@Gra: the recursive version is not an answer; it is just an illustration as the answer says explicitly. I wouldn't recommend it as an answer. – J.F. Sebastian May 8 at 13:06

In Python 2.6 and above you can use 'itertools.product`. In older versions of Python you can use the following (almost -- see documentation) equivalent code from the documentation:

``````def product(*args, **kwds):
# product('ABCD', 'xy') --> Ax Ay Bx By Cx Cy Dx Dy
# product(range(2), repeat=3) --> 000 001 010 011 100 101 110 111
pools = map(tuple, args) * kwds.get('repeat', 1)
result = [[]]
for pool in pools:
result = [x+[y] for x in result for y in pool]
for prod in result:
yield tuple(prod)
``````

The result of both is an iterator, so if you really need a list for furthert processing, use `list(result)`.

-
Per the documentation, the actual itertools.product implementation does NOT build intermediate results, which could be expensive. Using this technique could get out of hand quite quickly for moderately sized lists. – Triptych Feb 10 '09 at 20:05
i can only point the OP to the documentation, not read it for him. – hop Feb 10 '09 at 20:19
i forgot... programmers are babies – hop Feb 10 '09 at 20:29
The code from the documentation is meant to demonstrate what the product function does, not as a workaround for earlier versions of Python. – Triptych Mar 10 '09 at 21:07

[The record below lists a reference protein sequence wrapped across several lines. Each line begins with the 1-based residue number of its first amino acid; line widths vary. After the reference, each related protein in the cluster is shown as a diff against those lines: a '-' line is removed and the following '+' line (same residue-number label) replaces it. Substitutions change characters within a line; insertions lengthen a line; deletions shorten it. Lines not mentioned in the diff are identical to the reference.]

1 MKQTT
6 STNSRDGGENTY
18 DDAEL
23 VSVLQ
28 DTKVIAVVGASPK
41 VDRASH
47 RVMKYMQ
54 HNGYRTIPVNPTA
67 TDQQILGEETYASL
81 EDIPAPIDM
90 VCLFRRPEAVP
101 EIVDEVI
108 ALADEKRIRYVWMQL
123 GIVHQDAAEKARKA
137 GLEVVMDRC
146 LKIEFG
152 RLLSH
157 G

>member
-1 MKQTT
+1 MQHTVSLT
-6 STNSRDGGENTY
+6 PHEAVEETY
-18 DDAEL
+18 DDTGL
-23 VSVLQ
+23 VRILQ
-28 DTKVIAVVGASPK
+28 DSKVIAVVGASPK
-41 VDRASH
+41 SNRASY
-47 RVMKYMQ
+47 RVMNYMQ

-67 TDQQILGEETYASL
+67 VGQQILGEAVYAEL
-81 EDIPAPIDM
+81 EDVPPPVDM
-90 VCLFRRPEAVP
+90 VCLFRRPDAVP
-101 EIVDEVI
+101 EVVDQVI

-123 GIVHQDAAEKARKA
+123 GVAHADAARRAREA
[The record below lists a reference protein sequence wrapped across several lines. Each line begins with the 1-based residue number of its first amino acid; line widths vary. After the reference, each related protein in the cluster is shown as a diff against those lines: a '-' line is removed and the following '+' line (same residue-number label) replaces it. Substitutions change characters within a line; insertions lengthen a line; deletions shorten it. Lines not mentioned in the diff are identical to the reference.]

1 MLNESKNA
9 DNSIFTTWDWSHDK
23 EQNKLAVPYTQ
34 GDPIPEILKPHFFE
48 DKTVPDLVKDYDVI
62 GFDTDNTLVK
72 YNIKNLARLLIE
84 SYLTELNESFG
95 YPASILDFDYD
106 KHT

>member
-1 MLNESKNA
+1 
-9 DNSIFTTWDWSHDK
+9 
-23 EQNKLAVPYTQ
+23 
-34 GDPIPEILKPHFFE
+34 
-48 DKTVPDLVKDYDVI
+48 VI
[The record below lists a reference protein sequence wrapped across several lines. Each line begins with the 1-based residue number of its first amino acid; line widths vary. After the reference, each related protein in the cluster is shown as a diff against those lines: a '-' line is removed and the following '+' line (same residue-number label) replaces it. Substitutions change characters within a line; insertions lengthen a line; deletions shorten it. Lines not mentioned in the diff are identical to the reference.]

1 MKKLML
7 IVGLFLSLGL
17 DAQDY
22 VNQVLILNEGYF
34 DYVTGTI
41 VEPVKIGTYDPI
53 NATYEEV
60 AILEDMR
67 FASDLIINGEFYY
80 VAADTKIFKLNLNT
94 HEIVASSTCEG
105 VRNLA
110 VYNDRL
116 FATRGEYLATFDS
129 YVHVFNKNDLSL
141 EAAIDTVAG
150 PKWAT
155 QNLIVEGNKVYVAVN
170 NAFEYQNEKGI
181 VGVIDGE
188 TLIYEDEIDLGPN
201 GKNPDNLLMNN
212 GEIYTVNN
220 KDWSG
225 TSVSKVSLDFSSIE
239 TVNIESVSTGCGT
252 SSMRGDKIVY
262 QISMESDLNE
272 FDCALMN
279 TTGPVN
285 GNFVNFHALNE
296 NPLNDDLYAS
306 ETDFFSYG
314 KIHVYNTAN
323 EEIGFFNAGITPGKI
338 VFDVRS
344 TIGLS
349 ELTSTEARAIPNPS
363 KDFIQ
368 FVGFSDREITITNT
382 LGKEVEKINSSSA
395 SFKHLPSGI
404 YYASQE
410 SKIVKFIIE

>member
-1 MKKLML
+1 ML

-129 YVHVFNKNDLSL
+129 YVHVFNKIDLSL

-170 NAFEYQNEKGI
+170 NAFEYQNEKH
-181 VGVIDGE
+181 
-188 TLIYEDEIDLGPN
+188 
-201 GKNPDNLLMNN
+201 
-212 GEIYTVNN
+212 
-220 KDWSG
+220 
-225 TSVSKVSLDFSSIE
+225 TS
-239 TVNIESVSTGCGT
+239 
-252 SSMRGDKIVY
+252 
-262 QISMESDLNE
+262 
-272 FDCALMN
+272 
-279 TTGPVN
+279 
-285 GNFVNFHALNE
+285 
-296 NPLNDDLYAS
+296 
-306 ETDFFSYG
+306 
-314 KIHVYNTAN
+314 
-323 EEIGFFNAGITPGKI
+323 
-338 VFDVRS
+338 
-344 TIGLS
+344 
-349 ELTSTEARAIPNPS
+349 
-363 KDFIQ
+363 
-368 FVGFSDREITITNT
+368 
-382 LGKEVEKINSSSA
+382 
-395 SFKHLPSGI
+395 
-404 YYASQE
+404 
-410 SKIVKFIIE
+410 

your point being? – hop Mar 10 '09 at 22:37

with itertools.product:

``````import itertools
result = list(itertools.product(*somelists))
``````
-
What is the use of `*` before somelists? – Vineet Kumar Doshi Aug 25 '15 at 9:04
@VineetKumarDoshi "product(somelists)" is a cartesian product between the sublists in a way that Python first get "[1, 2, 3]" as an element and then gets other element after next comman and that is linebreak so the first product term is ([1, 2, 3],), similary for the second ([4, 5],) and so "[([1, 2, 3],), ([4, 5],), ([6, 7],)]". If you wanna get a cartesian product between elements inside the tuples, you need to tell Python with Asterisk about the tuple structure. For dictionary, you use **. More here. – hhh Feb 15 at 23:13

Here is a recursive generator, which doesn't store any temporary lists

``````def product(ar_list):
if not ar_list:
yield ()
else:
for a in ar_list[0]:
for prod in product(ar_list[1:]):
yield (a,)+prod

print list(product([[1,2],[3,4],[5,6]]))
``````

Output:

``````[(1, 3, 5), (1, 3, 6), (1, 4, 5), (1, 4, 6), (2, 3, 5), (2, 3, 6), (2, 4, 5), (2, 4, 6)]
``````
-
They're stored in the stack, though. – Quentin Pradet Mar 16 '15 at 11:09
@QuentinPradet do you mean a generator like `def f(): while True: yield 1` will keep on increasing its stack size as we go through it? – Anurag Uniyal Mar 16 '15 at 22:42
no, but def f(): yield 1; f() will, right? – Quentin Pradet Mar 17 '15 at 10:09
@QuentinPradet yeah, but even in this case only the stack needed for max depth, not the whole list, so in this case stack of 3 – Anurag Uniyal Mar 17 '15 at 16:14
It's true, sorry. A benchmark could be interesting. :) – Quentin Pradet Mar 17 '15 at 18:24

Just to add a bit to what has already been said: if you use sympy, you can use symbols rather than strings which makes them mathematically useful.

``````import itertools
import sympy

x, y = sympy.symbols('x y')

somelist = [[x,y], [1,2,3], [4,5]]
somelist2 = [[1,2], [1,2,3], [4,5]]

for element in itertools.product(*somelist):
print element
``````